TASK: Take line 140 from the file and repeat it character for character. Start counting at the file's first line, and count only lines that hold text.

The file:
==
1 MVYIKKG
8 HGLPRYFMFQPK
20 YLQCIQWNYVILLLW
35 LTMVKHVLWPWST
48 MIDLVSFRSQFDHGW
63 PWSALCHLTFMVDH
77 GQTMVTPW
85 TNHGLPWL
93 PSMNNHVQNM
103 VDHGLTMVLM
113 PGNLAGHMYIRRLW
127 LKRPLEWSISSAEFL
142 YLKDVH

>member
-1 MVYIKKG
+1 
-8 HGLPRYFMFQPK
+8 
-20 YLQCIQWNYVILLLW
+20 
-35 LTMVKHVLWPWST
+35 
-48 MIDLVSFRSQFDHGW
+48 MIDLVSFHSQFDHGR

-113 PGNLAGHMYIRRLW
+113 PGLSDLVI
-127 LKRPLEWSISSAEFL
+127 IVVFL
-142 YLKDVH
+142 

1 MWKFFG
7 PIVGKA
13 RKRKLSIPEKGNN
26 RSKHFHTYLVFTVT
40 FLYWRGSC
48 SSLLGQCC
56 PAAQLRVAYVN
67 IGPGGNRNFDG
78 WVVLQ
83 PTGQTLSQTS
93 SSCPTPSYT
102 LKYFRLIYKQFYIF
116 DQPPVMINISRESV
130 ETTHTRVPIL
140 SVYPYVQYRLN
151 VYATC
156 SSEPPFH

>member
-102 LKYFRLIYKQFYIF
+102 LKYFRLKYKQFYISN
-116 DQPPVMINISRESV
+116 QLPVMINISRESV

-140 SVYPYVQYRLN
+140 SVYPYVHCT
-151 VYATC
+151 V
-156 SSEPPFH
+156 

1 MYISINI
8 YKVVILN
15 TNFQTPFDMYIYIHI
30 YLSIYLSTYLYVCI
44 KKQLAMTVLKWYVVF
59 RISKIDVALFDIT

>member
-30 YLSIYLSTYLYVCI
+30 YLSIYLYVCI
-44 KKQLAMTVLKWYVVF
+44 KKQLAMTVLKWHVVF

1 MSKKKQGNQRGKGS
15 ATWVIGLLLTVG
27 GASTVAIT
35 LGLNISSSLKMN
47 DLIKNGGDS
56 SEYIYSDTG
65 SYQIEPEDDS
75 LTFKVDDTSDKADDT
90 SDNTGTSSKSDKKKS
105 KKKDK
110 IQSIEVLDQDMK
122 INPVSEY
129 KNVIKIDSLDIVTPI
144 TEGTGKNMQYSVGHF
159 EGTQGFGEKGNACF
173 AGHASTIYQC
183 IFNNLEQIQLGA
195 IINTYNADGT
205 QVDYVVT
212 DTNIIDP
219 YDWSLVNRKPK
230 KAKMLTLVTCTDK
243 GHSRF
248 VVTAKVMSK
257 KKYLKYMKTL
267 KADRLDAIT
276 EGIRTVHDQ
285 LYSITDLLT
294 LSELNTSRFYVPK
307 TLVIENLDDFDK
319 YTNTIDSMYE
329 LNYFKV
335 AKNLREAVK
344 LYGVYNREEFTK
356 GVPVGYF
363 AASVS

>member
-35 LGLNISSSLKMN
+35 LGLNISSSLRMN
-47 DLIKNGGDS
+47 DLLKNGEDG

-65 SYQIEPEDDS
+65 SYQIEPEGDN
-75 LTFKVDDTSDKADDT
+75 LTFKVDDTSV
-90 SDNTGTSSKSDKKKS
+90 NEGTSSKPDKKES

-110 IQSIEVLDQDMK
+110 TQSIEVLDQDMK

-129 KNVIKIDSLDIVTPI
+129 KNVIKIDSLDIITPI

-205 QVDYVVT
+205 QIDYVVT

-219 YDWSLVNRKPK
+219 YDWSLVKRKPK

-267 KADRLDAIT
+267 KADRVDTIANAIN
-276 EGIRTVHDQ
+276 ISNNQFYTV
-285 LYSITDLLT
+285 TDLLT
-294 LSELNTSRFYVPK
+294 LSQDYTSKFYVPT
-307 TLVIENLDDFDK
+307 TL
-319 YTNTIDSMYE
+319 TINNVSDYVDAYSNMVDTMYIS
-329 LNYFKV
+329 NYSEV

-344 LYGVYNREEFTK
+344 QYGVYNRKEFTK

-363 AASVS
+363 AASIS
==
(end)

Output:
+344 QYGVYNRKEFTK